Skip to main content Accessibility help
×
Home
  • Get access
    Check if you have access via personal or institutional login
  • Cited by 12
  • Print publication year: 2010
  • Online publication date: December 2010

5 - Low-Thrust Trajectory Optimization Using Orbital Averaging and Control Parameterization

Summary

Introduction and Background

It is well known that spacecraft propelled by low-thrust electric propulsion (EP) can potentially deliver a greater payload fraction compared to vehicles propelled by conventional chemical propulsion. The increase in payload fraction for EP systems is due to its much higher specific impulse (Isp) or engine exhaust velocity, which is often an order of magnitude greater than the Isp for a chemical system. However, optimizing low-thrust orbit transfers is a challenging problem due to the low control authority of the EP system and the existence of long powered arcs and subsequent multiple orbital revolutions. Therefore, obtaining optimal transfers is sometimes tedious and time consuming. In his seminal paper, Edelbaum presented analytical solutions for optimizing continuous-thrust transfers between inclined circular Earth orbits. These results serve as an excellent preliminary design tool for estimating ΔV and transfer time for low-thrust missions with continuous thrust and quasi-circular transfers. Real solar electric propulsion (SEP) spacecraft, however, experience periods of zero thrust during passage through the Earth's shadow, and this major effect is not accommodated in Edelbaum's analysis. Colasurdo and Casalino have extended Edelbaum's analysis and developed an approximate analytic technique for computing optimal quasi-circular transfers with the inclusion of the Earth's shadow. Only coplanar transfers are considered, and the thrust-steering is constrained so that the orbit remains circular in the presence of the Earth's shadow.

REFERENCES
[1] Edelbaum, T. N. (1961) Propulsion Requirements for Controllable Satellites, ARS Journal, 31, 1079–1089.
[2] Colasurdo, G., and Casalino, L. (2004) Optimal Low-Thrust Maneuvers in Presence of Earth Shadow, AIAA/AAS Astrodynamics Specialist Conference, AIAA Paper 2004-5087, Providence, RI.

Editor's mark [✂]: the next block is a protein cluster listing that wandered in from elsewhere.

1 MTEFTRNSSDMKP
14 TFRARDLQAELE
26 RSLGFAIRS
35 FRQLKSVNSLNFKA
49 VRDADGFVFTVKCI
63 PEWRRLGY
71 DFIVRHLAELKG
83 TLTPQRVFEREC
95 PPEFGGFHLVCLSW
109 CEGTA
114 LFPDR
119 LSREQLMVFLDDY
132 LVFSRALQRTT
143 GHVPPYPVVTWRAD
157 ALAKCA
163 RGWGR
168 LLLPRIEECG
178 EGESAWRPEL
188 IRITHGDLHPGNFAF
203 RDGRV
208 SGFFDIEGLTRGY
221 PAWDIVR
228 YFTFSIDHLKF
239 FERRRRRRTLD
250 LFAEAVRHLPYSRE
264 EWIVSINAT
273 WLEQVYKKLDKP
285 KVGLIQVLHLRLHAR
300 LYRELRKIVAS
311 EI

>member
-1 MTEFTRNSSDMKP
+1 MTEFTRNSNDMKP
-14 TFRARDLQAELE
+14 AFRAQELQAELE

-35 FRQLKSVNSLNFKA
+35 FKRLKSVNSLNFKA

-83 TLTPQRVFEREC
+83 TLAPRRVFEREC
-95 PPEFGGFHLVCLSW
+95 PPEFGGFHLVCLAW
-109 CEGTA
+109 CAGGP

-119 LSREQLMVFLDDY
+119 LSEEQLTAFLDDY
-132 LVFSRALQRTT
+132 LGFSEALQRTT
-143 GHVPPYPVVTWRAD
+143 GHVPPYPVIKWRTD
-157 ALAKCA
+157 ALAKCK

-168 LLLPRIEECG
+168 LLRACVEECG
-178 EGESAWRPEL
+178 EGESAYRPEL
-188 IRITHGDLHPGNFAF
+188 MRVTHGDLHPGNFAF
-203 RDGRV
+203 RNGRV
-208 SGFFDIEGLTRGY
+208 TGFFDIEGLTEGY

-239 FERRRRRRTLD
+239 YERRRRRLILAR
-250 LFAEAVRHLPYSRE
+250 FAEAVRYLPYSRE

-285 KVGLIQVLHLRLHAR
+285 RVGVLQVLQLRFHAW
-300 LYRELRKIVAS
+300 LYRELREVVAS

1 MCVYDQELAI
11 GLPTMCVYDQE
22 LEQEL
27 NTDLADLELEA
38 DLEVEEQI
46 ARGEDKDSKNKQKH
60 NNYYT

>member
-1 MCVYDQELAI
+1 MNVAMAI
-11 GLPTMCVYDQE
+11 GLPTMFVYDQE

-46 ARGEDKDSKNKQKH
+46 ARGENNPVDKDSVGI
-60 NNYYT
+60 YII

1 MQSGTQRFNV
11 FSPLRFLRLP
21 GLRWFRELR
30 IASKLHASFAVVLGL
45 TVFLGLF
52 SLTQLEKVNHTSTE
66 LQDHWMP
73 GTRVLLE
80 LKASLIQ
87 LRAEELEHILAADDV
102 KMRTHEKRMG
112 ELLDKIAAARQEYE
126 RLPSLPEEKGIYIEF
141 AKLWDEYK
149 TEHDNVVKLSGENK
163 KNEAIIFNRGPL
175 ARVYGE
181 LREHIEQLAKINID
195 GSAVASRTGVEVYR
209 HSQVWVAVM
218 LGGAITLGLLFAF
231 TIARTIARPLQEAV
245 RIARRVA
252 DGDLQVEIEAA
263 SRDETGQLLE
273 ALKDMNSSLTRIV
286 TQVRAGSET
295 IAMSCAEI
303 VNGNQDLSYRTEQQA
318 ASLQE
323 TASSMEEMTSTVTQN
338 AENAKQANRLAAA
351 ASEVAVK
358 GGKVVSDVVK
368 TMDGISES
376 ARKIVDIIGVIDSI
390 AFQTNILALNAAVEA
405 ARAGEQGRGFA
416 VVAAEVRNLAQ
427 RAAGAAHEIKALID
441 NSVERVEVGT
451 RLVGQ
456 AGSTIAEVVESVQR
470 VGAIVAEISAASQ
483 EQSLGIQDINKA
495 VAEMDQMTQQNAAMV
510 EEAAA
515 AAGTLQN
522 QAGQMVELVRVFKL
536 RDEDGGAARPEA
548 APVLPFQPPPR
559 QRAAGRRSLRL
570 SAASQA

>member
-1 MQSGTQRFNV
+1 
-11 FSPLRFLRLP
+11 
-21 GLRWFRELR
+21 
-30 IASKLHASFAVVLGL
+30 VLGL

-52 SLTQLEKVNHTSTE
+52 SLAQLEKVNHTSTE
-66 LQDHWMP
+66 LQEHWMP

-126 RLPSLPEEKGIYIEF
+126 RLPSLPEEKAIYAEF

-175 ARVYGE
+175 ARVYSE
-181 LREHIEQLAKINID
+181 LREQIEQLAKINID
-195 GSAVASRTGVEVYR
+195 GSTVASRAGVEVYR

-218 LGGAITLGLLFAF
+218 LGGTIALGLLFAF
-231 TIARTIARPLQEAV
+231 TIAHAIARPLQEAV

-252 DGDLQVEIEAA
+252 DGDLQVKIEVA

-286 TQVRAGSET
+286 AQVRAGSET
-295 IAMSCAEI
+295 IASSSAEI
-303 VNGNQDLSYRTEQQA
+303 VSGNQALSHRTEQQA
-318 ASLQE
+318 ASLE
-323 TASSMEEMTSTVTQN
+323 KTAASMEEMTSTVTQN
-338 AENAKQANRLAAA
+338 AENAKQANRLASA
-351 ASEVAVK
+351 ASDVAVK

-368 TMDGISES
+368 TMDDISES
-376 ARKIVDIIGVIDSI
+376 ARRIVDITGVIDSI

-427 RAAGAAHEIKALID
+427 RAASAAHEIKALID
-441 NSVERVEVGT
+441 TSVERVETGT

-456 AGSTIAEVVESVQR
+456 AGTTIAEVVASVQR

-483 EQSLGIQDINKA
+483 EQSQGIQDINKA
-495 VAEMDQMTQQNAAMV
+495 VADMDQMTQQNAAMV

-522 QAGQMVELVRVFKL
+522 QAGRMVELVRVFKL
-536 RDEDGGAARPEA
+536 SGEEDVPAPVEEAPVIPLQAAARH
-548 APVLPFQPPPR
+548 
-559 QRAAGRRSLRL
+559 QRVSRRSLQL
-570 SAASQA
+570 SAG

[3] Kechichian, J. A. (1998) Low-Thrust Eccentricity-Constrained Orbit Raising, Journal of Spacecraft and Rockets, 35, No. 3, 327–335.
[4] Sackett, L. L., Malchow, H. L., and Edelbaum, T. N. (1975) Solar Electric Geocentric Transfer with Attitude Constraints: Analysis, NASA CR-134927.
[5] Kluever, C. A., and Oleson, S. R. (1998) Direct Approach for Computing Near-Optimal Low-Thrust Earth-Orbit Transfers, Journal of Spacecraft and Rockets, 35, No. 4, 509–515.
[6] Ilgen, M. R. (1994) Hybrid Method for Computing Optimal Low Thrust OTV Trajectories, Advances in the Astronautical Sciences, 87, No. 2, 941–958.
[7] Jenkin, A. B. (2004) Representative Mission Trade Studies for Low-Thrust Transfers to Geosynchronous Orbit, AIAA/AAS Astrodynamics Specialist Conference, AIAA Paper 2004-5086, Providence, RI.
[8] Scheel, W. A., and Conway, B. A. (1994) Optimization of Very-Low-Thrust, Many-Revolution Spacecraft Trajectories, Journal of Guidance, Control, and Dynamics, 17, No. 6, 1185–1192.
[9] Battin, R. H. (1987) An Introduction to the Mathematics and Methods of Astrodynamics, AIAA Education Series, AIAA, Washington, DC, 488–489.
[10] Vallado, D. A. (1997) Fundamentals of Astrodynamics and Applications, McGraw-Hill, New York, 579–583.
[11] Neta, B., and Vallado, D. (1998) On Satellite Umbra/Penumbra Entry and Exit Positions, Journal of the Astronautical Sciences, 46, No. 1, 91–104.
[12] Kechichian, J. A. (1997) Reformulation of Edelbaum's Low-Thrust Transfer Problem Using Optimal Control Theory, Journal of Guidance, Control, and Dynamics, 20, No. 5, 988–994.
[13] Pollard, J. E., and Janson, S. W. (1996) Spacecraft Electric Propulsion Applications, Aerospace Corporation, Report No. ATR-96 (8201)-1.
[14] Kluever, C. A. (2005) Geostationary Orbit Transfers Using Solar Electric Propulsion with Specific Impulse Modulation, Journal of Spacecraft and Rockets, 41, No. 3, 461–466.